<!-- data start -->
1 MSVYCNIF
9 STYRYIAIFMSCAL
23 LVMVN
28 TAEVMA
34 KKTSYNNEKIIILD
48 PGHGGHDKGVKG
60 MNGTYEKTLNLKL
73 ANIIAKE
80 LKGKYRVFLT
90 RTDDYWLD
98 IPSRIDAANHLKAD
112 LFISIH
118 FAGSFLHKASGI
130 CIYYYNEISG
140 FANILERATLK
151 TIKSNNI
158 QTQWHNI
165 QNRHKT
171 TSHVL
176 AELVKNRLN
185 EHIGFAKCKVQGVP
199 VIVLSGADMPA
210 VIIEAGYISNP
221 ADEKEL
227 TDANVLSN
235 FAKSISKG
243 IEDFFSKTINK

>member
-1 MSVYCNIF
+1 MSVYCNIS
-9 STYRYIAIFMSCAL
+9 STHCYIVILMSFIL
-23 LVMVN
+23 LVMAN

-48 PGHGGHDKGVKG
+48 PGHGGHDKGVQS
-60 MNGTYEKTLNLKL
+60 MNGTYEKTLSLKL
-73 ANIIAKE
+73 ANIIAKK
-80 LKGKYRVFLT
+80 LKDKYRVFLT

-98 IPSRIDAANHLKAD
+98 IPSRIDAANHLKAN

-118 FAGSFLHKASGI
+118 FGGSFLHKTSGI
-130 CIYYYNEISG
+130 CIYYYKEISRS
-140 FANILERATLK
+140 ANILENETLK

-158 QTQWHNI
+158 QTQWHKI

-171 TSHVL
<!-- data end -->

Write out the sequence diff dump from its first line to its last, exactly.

1 MSVYCNIF
9 STYRYIAIFMSCAL
23 LVMVN
28 TAEVMA
34 KKTSYNNEKIIILD
48 PGHGGHDKGVKG
60 MNGTYEKTLNLKL
73 ANIIAKE
80 LKGKYRVFLT
90 RTDDYWLD
98 IPSRIDAANHLKAD
112 LFISIH
118 FAGSFLHKASGI
130 CIYYYNEISG
140 FANILERATLK
151 TIKSNNI
158 QTQWHNI
165 QNRHKT
171 TSHVL
176 AELVKNRLN
185 EHIGFAKCKVQGVP
199 VIVLSGADMPA
210 VIIEAGYISNP
221 ADEKEL
227 TDANVLSN
235 FAKSISKG
243 IEDFFSKTINK

>member
-1 MSVYCNIF
+1 MSVYCNIS
-9 STYRYIAIFMSCAL
+9 STHCYIVILMSFIL
-23 LVMVN
+23 LVMAN

-48 PGHGGHDKGVKG
+48 PGHGGHDKGVQS
-60 MNGTYEKTLNLKL
+60 MNGTYEKTLSLKL
-73 ANIIAKE
+73 ANIIAKK
-80 LKGKYRVFLT
+80 LKDKYRVFLT

-98 IPSRIDAANHLKAD
+98 IPSRIDAANHLKAN

-118 FAGSFLHKASGI
+118 FGGSFLHKTSGI
-130 CIYYYNEISG
+130 CIYYYKEISRS
-140 FANILERATLK
+140 ANILENETLK

-158 QTQWHNI
+158 QTQWHKI

-171 TSHVL